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A simplicial complex of dimension $d$ is called constructible if it is a simplex, or if it is the union of two constructible dimension-$d$ simplicial complexes along a dimension-$(d-1)$ intersection. Who first came up with this definition? I had thought it was M. Hochster [Ann. Math. 96 (1972), 318-337], but a number of sources cite E. Zeeman [Seminar on Combinatorial Topology, Fascicule 1, Expos\'es I \'a V inclus, Institut des Hautes Etudes Scientifiques, 1963]. I've looked at Zeeman's book and don't see where he considers this condition, even under a different name. Can anyone point to the appropriate part of Zeeman? (Disclosure: This is a referee's suggestion for a paper I am revising, and I would like to make the citation pinpoint if possible.)

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If you want the first use of the term "constructible" in this context, then your reference to Mel Hochster's work is right-on. But if you want the actual notion, then things get slightly hazy. I think the oldest (implicit) use is Newman's two papers from 1926 called something like The foundations of combinatorial analysis situs (not near my reference books, so the title might be off).

Update Although I remain parted from my books, I should thank Joe O'Rourke for locating the desired references, namely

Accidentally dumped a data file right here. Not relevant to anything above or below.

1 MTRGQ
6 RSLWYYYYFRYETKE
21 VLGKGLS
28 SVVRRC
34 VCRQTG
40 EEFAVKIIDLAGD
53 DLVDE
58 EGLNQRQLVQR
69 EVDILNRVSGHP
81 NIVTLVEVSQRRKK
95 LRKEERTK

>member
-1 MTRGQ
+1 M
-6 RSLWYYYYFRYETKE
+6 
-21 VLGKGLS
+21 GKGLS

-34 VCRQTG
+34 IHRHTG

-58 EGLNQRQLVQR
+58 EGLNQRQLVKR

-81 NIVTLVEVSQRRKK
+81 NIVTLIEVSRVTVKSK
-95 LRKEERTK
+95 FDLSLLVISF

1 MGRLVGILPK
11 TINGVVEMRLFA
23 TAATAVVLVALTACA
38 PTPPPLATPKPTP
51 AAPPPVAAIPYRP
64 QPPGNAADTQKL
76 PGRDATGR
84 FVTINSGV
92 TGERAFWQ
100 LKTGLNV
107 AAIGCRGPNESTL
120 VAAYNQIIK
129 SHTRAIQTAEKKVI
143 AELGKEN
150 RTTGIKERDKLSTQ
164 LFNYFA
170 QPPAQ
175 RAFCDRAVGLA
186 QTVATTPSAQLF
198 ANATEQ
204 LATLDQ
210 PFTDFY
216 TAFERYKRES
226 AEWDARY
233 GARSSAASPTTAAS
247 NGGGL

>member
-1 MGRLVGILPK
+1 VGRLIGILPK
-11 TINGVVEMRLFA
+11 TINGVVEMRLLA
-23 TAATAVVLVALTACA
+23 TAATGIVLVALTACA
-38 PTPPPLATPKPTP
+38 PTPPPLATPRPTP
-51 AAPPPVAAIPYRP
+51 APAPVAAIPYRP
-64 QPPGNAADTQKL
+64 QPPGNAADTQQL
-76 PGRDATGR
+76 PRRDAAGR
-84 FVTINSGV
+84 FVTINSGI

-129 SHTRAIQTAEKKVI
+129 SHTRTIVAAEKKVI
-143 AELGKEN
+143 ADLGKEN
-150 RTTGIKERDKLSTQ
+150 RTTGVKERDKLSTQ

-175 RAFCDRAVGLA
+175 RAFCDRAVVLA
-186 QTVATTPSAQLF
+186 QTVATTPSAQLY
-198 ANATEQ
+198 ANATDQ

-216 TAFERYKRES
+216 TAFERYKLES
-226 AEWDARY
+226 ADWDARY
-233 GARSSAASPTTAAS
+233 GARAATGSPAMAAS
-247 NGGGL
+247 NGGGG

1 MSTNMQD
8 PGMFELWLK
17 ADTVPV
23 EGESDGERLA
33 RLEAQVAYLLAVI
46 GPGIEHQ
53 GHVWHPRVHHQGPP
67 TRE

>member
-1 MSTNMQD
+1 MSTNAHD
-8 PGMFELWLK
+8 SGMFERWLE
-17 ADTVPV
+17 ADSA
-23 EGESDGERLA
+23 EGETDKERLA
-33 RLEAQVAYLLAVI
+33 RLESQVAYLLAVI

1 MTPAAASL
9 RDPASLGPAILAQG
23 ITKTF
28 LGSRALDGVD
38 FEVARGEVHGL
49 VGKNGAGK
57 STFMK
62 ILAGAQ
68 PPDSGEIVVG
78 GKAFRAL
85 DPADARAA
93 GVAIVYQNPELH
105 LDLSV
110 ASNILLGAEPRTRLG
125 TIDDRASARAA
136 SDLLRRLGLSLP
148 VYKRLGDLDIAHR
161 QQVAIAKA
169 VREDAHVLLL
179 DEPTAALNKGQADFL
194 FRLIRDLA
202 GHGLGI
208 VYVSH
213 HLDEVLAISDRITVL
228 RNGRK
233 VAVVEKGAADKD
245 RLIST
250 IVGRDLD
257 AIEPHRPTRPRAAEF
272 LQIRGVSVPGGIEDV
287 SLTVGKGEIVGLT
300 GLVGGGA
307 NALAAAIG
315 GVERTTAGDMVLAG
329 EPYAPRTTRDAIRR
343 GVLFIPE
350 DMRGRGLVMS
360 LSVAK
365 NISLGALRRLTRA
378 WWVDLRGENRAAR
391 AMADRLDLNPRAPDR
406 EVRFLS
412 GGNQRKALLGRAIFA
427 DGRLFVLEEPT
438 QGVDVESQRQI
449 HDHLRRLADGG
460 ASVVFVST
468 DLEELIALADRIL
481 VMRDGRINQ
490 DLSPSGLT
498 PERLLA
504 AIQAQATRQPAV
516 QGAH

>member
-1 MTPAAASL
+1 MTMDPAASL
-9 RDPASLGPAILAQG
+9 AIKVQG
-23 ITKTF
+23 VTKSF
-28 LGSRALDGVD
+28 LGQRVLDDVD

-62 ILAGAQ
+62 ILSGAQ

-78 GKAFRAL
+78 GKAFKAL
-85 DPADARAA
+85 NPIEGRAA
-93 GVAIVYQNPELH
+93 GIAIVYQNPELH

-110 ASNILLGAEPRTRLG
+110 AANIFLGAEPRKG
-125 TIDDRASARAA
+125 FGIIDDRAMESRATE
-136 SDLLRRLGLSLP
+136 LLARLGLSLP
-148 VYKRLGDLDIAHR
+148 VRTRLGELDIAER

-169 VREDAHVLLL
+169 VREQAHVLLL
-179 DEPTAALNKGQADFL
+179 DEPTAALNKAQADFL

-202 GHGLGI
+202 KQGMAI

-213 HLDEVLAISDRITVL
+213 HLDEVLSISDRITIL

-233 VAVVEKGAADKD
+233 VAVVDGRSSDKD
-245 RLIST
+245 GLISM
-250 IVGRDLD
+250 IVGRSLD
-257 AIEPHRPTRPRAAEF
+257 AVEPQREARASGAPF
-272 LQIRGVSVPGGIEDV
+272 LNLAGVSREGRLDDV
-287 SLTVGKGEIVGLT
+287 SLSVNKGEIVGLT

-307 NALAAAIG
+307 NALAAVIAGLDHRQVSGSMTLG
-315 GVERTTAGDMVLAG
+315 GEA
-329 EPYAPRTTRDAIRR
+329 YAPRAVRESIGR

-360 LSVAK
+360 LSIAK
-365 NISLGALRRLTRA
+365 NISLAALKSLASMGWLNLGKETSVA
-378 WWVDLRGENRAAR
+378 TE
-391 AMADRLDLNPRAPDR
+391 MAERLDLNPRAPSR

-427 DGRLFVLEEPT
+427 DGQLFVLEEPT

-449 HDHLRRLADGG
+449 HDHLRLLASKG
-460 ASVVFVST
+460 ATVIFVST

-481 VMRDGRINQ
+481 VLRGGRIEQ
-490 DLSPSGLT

Newman, Maxwell Herman Alexander. "On the foundations of combinatorial analysis situs." In Proc. Royal Acad. Amsterdam, vol. 29, pp. 610-641. 1926.

And also, the OP might benefit from the introduction (paragraph 2) of this paper

Frank Lutz, Small examples of non-constructible simplicial balls and spheres,

which supports both assertions: that Newman's work is the earliest where the idea of constructibility appears, predating Alexander by $\epsilon$; and also that Hochster's paper is the first place where it gets its present name.

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    $\begingroup$ Newman, Maxwell Herman Alexander. "On the foundations of combinatorial analysis situs." In Proc. Royal Acad. Amsterdam, vol. 29, pp. 610-641. 1926. $\endgroup$ – Joseph O'Rourke Mar 11 '16 at 20:54
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    $\begingroup$ Alexander's paper is "The combinatorial theory of complexes," Ann. Math. 31, no. 2 (1930), 292-320, which acknowledges a debt to Newman. That said, these sources do not seem to consider constructibility as a property worth studying in its own right, although there are theorems along the lines of "If two d-balls intersect in a (d-1)-ball, then the union is a d-ball." These authors are concerned only with homeomorphism, whereas the reason to consider constructibility is more modern: a constructible space is Cohen-Macaulay "for the right reason" of Reisner's formula plus Mayer-Vietoris. $\endgroup$ – Jeremy Martin Mar 27 '16 at 16:51

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